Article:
The Daily Express
The European Council President called for the 27-nation superstate to introduce Permanent Structured Cooperation on Defence (PESCO) to protect the bloc from the effects of the migrant crisis, hostile bordering states and forces that risk tearing the bloc apart.
He added the EU should be prepared to spend huge amounts on the project, which will come with its own centralised headquarters and ambitious plans for EU military missions abroad.
Critics have repeatedly warned that the new system is a gateway to the creation of an EU army, although Brussels itself denies this and says it is just facilitating better military cooperation.
It goes hand in hand with plans for a centralised European Defence Fund, which is designed to help create an EU defence industry and reduce reliance on foreign powers like the US for military equipment.
Mr Tusk said: “We are a territorial community, which means that we have a common territory and common external borders.
“Our duty is to protect them.
“The migration crisis has made us aware, with full force, of the need to rebuild effective control of our external borders, while the aggressive behaviour of certain third countries, and the destabilisation around Europe, has made us aware of the need to defend our territory.
“For this reason we want to launch PESCO by the end of this year.
“In order to protect our external borders, we must build a model of durable and efficient financing on a bigger scale than ever before.”
Mr Tusk, one of the EU’s top three officials, went on to call on the Parliament to protect Europe’s “heritage”.
He added: “Secondly, We are a cultural community, which doesn’t mean that we are better or worse – we are simply different from the outside world.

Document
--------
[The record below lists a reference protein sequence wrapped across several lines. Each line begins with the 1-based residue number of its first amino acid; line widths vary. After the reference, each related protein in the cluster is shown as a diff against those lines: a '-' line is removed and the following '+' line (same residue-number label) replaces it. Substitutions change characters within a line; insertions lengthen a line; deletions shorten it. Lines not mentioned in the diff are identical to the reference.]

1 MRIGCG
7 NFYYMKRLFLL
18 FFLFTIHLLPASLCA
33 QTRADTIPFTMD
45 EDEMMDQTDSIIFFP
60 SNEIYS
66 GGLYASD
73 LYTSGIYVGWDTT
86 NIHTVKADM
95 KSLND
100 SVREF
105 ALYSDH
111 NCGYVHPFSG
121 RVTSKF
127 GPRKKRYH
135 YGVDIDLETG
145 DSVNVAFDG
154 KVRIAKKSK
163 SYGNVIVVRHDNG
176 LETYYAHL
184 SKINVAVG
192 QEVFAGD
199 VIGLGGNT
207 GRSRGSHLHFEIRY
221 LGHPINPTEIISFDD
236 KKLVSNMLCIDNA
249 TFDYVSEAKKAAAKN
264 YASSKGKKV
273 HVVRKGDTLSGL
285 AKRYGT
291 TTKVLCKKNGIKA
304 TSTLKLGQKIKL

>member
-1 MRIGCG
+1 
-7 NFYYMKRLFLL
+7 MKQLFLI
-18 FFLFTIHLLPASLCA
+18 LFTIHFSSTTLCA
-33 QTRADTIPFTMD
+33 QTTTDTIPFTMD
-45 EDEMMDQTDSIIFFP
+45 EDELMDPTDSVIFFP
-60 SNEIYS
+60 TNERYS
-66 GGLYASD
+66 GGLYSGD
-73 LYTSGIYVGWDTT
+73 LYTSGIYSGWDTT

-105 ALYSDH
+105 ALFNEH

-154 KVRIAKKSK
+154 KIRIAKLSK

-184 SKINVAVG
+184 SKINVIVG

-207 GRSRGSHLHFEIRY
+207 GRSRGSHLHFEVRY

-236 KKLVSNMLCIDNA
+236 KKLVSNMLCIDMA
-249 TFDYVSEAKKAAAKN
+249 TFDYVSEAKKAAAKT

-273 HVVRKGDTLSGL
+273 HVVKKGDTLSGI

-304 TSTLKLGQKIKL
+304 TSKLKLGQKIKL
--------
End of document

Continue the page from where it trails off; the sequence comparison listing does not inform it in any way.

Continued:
“Our openness and tolerance cannot mean walking away from protecting our heritage.
“We have the right and obligation to care for what distinguishes us from other cultures – not in order to be against someone, but to be ourselves.
“Without a feeling of superiority, but with a feeling of justified pride.”
Last month the bloc’s foreign affairs chief Federica Mogherini insisted PESCO should be ready to go in time for January 2018, over a year before the UK is due to leave the union.
British ministers, including Boris Johnson and Michael Fallon, have been signing up to the EU’s military plans on the basis that they will lay down a loose marker for post-Brexit security cooperation.
However, the EU sees the commitments as legally binding, and respected military commander Major-General Julian Thompson has previously warned it will not be easy for the UK to “extricate” itself in the future.
He told express.co.uk: “The UK believes it is approving military structures for the other 27, but the EU is completely clear that agreements, unfortunately, apply to the UK as full participants.”